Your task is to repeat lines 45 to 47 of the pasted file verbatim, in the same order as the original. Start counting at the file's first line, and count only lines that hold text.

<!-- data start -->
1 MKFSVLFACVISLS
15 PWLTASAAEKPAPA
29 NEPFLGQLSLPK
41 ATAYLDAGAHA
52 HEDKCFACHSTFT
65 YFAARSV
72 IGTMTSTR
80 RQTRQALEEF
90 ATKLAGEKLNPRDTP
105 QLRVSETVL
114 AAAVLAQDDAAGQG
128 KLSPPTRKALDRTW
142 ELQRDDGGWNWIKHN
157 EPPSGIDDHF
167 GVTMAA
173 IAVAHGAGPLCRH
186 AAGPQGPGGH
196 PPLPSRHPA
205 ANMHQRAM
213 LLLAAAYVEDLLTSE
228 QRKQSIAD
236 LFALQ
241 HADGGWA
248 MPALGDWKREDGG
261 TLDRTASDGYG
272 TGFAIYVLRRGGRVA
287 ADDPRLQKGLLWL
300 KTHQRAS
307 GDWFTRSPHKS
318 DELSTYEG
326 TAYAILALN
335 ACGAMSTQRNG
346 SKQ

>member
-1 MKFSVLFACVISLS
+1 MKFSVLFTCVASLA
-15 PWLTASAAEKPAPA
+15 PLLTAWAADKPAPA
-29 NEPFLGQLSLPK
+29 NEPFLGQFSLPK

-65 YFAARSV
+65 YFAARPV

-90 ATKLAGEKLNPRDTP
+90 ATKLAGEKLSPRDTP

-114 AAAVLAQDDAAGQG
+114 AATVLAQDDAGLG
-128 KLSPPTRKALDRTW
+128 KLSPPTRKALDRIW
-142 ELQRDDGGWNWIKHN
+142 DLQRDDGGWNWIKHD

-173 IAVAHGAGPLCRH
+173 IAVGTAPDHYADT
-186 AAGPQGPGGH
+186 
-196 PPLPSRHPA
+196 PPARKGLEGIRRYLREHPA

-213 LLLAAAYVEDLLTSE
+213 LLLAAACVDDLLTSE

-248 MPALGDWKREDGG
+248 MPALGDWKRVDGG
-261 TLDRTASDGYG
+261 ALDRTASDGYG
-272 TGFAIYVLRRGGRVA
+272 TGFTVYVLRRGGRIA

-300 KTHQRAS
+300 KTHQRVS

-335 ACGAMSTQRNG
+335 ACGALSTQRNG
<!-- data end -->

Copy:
-114 AAAVLAQDDAAGQG
+114 AATVLAQDDAGLG
-128 KLSPPTRKALDRTW